No, things are NOT better, and no, people have not stopped treating lower-caste people as less than human. Yes, progress has been made, but all you have to do is look at how panicked a large portion of the white people in the US got when a Black man became President. Preserving the status quo turns out to be more important for this group than many things that might help them as a group (and that’s all I’ll say about this; read the book).
In good news, not all the book makes you sick to your stomach if you have any empathy at all for fellow humans. Wilkerson does talk about interesting historical parallels in India and talks about ways to make things better. Like I’ve always thought, she concludes that actually getting to know people and seeing their common humanity, one at a time, is how ANY of us can work to break the caste system down.
People who show a greater sense of joint responsibility to one another when they see their fellow citizens as like themselves.
It’s just that we still have a lot of work ahead of us, and it will go way slower if we don’t actually LISTEN to our fellow citizens, even when it hurts.
The chapter of Caste that gobsmacked me was the one at the end, where she shares the consequences of the caste system and the fear and distrust it engenders in the US. When put in the context of the rest of the world, this is one weird place. Examples from the book:
Americans own nearly half the guns in the world owned by civilians.
If the U.S. prison population were a city, it would be the fifth largest in America.
I know this is not a popular thing to say right now, but I can see why so many of my friends are moving to other countries. I’ve just been conveniently ignoring a lot of things that are right in front of my face, passively watching fellow Americans support and encourage the caste system, and failed to do the work needed to make this a good place for all of us. I’m so afraid of the dominant caste and the masses it’s indoctrinated that I’m not much better than them.
Well, that is changing, thanks to what I’ve been learning this year, and I’m just going to have to deal with the nasty consequences from fearful fellow citizens. It’s not like I have to be on the defensive every second of every day like so many Black people, the ones I know and care about included, must deal with. Because, as Wilkerson notes:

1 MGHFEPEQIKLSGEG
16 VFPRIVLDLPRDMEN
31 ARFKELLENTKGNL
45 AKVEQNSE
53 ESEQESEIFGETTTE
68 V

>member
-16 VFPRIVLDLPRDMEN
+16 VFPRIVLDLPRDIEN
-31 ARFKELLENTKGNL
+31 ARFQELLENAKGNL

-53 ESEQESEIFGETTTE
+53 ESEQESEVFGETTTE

There are thriving, prosperous nations where people do not have to sell their Nobel Prizes to get medical care, where families don’t go broke taking care of elderly loved ones, where children exceed the educational achievements of American children, where drug addicts are in treatment rather than in prison, where perhaps the greatest measure of human success – happiness and a long life – exists in greater measure because they value their shared commonality.
I don’t know for sure how I came out this way, having grown up in the American South. But I don’t want to see people’s potential wasted just because of what they look like or where their parents were born. We need all the contributions of all the brilliant humans out there…so maybe we can live in peace. I’m still gonna try, no matter how cynical books like this make me.
Riding along through the Texas countryside, I saw lots and lots of political flags, signs, and such. It reminded me of how divided this country is today. I began to reflect on the books I’ve been reading lately, most of which touch on the history of this country, and how there’s always been a lot of cruelty to those who are not in power and a lot of fighting to keep those people “in their places.” I’m referring to pretty much anyone who isn’t a white dude, and preferably a white dude with mostly English background.
Reading about lynchings, realizing that people came to watch them for amusement and sent out postcards of themselves posing with the victims, learning how each new wave of immigrant to the US was treated, and learning how hard men fought to keep women from having the right to own land, sign their own contracts, or vote all have been turning my stomach lately.